30 June 2010 marked the 50th anniversary of the Independence of the Democratic Republic of the Congo (DRC). An all-day seminar organised by Congo for Peace was held at the University of the Witwatersrand’s Great Hall. Khulumani Support Group was invited as a representative of victims and survivors of the apartheid government-multinational corporates collusion.
The seminar was attended by some 500 members of the Congolese Diaspora including Congolese students studying at nine South African universities, human rights defenders from the DRC, and the Ambassadors of the DRC and of Belgium.
The struggle of the Congo for independence from a particularly brutal period of colonisation by Belgium was reviewed. During this time more than 10 million Congolese people were killed due to a combination of famine, forced labour and systematic violence. This must surely count as a holocaust — but it has not generally received recognition as such, compared to other holocausts.
The day commenced with a commemoration of the role played by Patrice Lumumba as president of the Mouvement National Congolais (MNC) in the negotiations, and his subsequent election as the state’s first President. Lumumba survived only six months in office before being ‘eliminated’ by a firing squad organised by Belgian officers on January 17, 1961. An arms company surely knowingly aided and abetted this assassination.
Lumumba’s thwarted dream of a peaceful nation in which the needs of the people would be prioritised, was remembered. The seemingly unending conflicts driven by ambition for control of the DRC’s extraordinary mineral wealth undermined this hope and ideal.
The invasion of the country by the armies of Uganda and Rwanda in 1997 to overthrow the dictator Mobutu Sese Seko, and the subsequent invasion the following year to overthrow Laurent Kabila were seemingly motivated by this desire to access the DRC’s resources. The DRC’s neighbours, Zimbabwe, Angola, and Namibia sent their armies in to defend Kabila. By the time all these armed forces had withdrawn in late 2002, the country was left in shambles, corruption was rife and the illicit trade in conflict minerals was thriving.
Armed rebel groups, supported primarily by Rwanda, Uganda and Burundi, exploited this chaotic situation. Another approximately 5,4 million people are said to have been killed. The lucrative illicit trade in ‘blood minerals’ includes coltan (columbite-tantalite) used in cell phone technology, diamonds, gold, cassiterite and wolframite. The minerals continue to haemorrhage out of the country — eventually reaching the pockets of multinationals mainly in the UK, the USA and possibly South Africa as well.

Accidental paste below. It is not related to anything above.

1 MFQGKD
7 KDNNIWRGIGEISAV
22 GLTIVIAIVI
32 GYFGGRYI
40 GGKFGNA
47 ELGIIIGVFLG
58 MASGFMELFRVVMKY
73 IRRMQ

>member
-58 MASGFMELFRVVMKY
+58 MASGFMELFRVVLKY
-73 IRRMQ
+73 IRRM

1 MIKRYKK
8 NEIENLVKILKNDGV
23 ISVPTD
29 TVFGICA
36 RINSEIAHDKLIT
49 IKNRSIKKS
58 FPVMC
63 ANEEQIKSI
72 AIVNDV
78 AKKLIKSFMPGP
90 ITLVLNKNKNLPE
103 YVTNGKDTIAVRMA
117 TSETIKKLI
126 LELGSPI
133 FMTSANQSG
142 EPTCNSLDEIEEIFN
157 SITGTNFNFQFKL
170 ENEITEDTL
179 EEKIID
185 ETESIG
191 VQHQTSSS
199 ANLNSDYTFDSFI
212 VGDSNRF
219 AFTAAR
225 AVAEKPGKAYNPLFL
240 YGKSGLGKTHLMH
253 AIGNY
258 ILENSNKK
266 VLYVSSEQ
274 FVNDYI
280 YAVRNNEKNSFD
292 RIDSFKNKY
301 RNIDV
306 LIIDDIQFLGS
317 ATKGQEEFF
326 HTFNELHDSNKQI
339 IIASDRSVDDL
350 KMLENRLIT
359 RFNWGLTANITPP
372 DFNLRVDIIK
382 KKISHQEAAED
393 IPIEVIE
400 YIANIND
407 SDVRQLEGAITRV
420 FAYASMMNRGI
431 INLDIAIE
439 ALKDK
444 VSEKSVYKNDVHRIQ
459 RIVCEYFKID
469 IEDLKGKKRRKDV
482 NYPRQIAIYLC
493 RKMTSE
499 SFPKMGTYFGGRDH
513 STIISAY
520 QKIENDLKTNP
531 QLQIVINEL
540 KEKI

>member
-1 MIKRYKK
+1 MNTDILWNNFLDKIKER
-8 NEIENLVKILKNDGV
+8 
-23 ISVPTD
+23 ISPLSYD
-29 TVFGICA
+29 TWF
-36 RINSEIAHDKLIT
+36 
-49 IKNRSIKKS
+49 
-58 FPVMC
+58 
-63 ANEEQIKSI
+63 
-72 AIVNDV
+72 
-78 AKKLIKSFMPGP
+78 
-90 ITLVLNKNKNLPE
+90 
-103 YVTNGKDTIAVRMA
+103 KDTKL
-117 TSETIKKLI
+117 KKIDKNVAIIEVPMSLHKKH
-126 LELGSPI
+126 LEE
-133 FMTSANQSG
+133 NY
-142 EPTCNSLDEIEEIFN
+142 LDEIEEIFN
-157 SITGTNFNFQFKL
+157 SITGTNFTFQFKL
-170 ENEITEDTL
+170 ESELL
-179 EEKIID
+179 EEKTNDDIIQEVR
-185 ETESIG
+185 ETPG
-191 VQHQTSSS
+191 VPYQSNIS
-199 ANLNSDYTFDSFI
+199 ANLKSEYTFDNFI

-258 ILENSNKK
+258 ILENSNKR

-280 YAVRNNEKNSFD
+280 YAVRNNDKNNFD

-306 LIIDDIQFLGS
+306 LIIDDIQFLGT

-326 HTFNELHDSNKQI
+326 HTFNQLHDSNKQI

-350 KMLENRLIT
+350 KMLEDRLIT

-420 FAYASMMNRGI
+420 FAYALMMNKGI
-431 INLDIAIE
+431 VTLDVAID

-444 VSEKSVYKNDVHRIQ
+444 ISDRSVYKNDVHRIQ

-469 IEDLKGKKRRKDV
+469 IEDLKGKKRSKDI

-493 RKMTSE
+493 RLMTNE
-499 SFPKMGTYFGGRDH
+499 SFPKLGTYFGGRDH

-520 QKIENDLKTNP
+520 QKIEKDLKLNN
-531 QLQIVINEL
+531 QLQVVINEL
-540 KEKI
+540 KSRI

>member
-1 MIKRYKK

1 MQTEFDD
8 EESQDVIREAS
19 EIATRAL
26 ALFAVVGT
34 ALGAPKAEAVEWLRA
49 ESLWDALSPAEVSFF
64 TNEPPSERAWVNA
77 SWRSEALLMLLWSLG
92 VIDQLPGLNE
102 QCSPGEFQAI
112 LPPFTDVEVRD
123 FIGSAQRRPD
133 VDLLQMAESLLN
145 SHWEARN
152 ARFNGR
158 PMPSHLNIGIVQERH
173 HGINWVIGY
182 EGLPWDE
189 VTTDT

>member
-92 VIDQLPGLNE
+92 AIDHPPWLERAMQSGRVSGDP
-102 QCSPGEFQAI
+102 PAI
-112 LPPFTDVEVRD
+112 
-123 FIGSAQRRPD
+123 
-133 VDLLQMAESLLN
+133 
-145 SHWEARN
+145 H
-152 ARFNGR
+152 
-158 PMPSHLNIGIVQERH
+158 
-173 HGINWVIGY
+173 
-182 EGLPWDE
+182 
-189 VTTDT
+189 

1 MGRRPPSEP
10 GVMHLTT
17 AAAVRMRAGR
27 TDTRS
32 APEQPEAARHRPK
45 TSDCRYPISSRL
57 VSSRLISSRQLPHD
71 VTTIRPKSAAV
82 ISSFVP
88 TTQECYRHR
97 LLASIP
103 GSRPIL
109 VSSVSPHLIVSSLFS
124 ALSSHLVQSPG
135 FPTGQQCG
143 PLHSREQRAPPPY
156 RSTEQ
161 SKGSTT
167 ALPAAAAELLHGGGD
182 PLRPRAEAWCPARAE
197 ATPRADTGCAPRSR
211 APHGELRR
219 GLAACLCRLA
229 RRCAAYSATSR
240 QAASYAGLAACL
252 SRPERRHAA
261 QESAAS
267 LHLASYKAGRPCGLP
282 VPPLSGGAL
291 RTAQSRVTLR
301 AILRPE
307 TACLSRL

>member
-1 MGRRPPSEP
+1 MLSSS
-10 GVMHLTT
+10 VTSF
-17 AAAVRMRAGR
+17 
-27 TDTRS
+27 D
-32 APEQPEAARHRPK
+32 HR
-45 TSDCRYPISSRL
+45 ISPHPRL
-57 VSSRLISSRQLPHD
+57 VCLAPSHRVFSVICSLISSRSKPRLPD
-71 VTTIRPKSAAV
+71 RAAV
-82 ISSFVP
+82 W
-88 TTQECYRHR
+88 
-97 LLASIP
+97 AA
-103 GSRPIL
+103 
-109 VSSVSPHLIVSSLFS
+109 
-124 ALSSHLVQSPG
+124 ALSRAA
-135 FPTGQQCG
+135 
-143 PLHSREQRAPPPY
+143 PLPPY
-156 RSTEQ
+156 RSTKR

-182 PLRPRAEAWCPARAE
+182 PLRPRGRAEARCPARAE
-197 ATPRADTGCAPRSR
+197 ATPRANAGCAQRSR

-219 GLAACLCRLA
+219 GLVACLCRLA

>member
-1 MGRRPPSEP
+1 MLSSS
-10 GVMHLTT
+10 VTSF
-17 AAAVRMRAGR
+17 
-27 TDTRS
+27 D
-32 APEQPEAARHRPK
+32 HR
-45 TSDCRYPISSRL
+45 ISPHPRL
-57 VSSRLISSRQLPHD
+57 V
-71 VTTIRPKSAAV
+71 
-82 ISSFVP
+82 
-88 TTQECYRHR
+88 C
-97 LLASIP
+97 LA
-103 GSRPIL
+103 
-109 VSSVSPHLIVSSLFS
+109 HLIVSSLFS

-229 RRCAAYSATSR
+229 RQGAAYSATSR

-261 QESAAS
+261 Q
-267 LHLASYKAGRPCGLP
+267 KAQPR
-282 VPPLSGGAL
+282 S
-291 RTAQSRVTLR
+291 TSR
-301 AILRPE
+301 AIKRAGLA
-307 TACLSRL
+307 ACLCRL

While rebel groups exploit the illicit trade in the eastern DRC, multinational corporations are apparently colluding with Congolese political elites to profit from extensive copper, uranium and other minerals’ mining operations in areas such as Katanga Province. Multinationals have even established and equipped their own private armies to provide security for their operations and these paramilitary groups have been involved in perpetuating the violence in the country.
The multinational companies are accused by the people of knowingly committing human rights violations with the support of political elites. Could they one day face similar litigation as the South African apartheid litigation (Khulumani international lawsuit)? Will the global movement for justice and corporate accountability facilitated by changes in international human rights law become strong enough to challenge these essentially criminal activities?
The people of the DRC are increasing their civic presence inside and outside the country. They are demanding that democratic institutions become increasingly responsive to the citizenship’s needs. They are also demanding a military and police force that provides real protection to the people.
The experiences and support of Khulumani, which is taking the struggle for justice for victims forward in the law courts of New York City will hopefully set precedents for multinational corporates’ accountability and liability — for knowingly aiding and abetting gross human rights violations.
Khulumani alongside Congolese civil society is outraged by the murder of respected human rights defender, Mr Floribert Chebeya Bahizire on June 2, 2010. Mr Bahizire was apparently invited to a meeting with the Chief of Police. Some hours later his body was found in his car with the body of his dead driver at another site. Mr Bahizire was director of Voice of the Voiceless, an organisation similar to Khulumani.
Victims everywhere draw strength from the memories of those who have given their lives for a vision of a society that benefits all. We commit to struggling in solidarity to end the impunity of individuals and companies that have violated international human rights norms, and to secure reparations for the damage and destruction they have caused.
This is surely a situation where an initiative of strategic importance requires urgent action involving the international community, local governments and civil society including human rights organisations. A large scale resumption of armed conflict in the African Great Lakes region threatens the stability of the entire sub-region.